“Using clunky, store-bought lasagne may save a little time, but you will be sadly shortchanged by the results.”
Thus saith Marcella Hazan in her lasagne alla bolognese recipe, which I was consequently scared away from making. Having eaten American-style lasagna and real Italian lasagna in Italy, I certainly preferred the Italian variety. It is lighter, without all the gloopy cheese of its American offspring. Because it is not weighted down with cheese, the exquisitely comforting flavor of the meat sauce is allowed to shine. But I had neither a pasta machine nor the budget to go out and get one, so I figured I’d just have to put off creating the best lasagna ever to some unspecified future date.
Recently, I remembered that I live in New York City (close enough anyway, in Jersey City) and that it was probably not impossible to find fresh pasta. A quick Google search, and I discovered that not only were there many places to purchase fresh pasta in the city, but one was quite conveniently located for me. For anyone in the New York area, I highly, highly recommend a trip to Raffetto’s. They have been making fresh pasta since 1906, and will cut the pasta any way you like on a machine that looks like it has been around since 1906. You can get spinach pasta (like I did), saffron pasta, squid ink pasta, and they have all kinds of different filled pastas – ravioli, tortellini, agnolotti – all you have to do is prepare a sauce to go with them, and you have dinner. They also have all kinds of imported Italian goodies and sauces that they make in house, if you are too tired to make your own sauce. I bought a box of pumpkin ravioli and served them with an alfredo sauce.
I’m not being paid by them to sing their praises. As someone who grew up in a place where Olive Garden and Carrabba’s were considered great Italian restaurants, I simply didn’t know that places like this existed. I was helped by some very kind ladies, who explained just how to cook the pasta and wanted to know the size of the pan I was using so that they could cut my pasta to the right size. It was a delightful experience from beginning to end.
I ended up going to six different shops to source all the ingredients for this lasagne – this isn’t necessary, but I wanted to get the best quality ingredients, since it is a pretty epic meal to make. So I went to Raffetto’s, a butcher (Ottomanelli, where they grind the beef fresh – so good), a cheesemonger (Murray’s), the Van Vorst farmer’s market back in Jersey City, Jersey Wine Merchants, and a small local grocer for the few ingredients that couldn’t be found anywhere else. This is how people used to shop for food, before the days of giant supermarkets with their meats in styrofoam packaging and aisles upon aisles of processed food products. I realize not everyone has access to these kinds of small, local shops, but since I do, I feel that I should support them. Collecting my ingredients was a perfect way to spend a cool, cloudy Saturday morning.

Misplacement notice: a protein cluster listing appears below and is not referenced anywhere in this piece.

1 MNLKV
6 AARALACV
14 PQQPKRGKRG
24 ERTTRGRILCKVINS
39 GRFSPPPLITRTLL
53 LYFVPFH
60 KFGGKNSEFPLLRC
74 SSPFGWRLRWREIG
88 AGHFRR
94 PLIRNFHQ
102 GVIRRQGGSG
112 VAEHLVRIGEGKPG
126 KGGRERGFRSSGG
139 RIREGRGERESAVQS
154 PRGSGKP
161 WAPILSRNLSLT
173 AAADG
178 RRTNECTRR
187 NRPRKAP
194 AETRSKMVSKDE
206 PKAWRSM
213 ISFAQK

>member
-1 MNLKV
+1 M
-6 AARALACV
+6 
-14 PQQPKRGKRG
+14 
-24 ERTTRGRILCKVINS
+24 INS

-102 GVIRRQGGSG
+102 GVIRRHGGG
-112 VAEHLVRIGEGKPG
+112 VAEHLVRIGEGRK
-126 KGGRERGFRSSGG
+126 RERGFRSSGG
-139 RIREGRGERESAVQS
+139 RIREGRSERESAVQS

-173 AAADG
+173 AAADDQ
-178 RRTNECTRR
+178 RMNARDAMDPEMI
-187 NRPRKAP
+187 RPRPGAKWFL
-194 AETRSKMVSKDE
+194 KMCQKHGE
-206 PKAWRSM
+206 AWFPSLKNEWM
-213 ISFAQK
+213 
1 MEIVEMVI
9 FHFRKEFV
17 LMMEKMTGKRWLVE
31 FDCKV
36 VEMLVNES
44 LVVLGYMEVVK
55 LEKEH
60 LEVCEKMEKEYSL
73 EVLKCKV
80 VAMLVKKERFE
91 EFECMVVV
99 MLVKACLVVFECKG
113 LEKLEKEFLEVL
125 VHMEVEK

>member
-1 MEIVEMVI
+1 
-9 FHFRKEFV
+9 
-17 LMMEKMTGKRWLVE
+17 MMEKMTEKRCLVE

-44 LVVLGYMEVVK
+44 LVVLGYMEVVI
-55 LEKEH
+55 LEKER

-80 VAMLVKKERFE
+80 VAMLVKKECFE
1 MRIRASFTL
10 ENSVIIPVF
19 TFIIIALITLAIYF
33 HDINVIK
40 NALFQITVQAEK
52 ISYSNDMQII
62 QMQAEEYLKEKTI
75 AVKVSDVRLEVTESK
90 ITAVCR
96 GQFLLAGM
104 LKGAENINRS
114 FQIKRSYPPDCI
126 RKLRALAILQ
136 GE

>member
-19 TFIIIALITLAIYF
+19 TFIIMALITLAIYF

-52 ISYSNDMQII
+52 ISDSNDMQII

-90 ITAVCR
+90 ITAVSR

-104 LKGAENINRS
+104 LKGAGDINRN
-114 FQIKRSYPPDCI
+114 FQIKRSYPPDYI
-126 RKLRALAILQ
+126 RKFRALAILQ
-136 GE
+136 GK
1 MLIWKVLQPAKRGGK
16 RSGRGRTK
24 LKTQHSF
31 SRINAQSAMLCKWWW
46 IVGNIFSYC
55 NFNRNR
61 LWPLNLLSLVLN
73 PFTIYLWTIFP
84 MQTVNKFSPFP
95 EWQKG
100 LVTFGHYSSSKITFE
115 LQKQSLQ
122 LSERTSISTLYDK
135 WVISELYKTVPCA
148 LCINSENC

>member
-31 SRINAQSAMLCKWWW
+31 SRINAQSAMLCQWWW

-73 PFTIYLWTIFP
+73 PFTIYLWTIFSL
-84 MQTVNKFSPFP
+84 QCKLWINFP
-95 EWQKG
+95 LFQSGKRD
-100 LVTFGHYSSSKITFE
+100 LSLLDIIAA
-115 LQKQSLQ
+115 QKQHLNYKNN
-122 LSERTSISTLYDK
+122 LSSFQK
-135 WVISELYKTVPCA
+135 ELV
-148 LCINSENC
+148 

This is a comforting dinner for the miserably chilly, wet days we’re having here in the northeast at the moment – a one-dish meal of meat and potatoes that is flavorful and satisfying (though you could also have something green on the side to make this a bit healthier!). It is pretty simple to make – other than briefly boiling the potatoes and sauteeing the onions, you just throw everything into the casserole dish and throw (or gently place) the casserole dish into the oven. This is thus a great weeknight dinner option, especially if you do some of the prep work the night before to save yourself some time – chopping the onions, peeling the potatoes, or grating the cheese, for example. If you’re only cooking for a few people, it will leave plenty of leftovers, which are just as delicious reheated as when fresh out of the oven.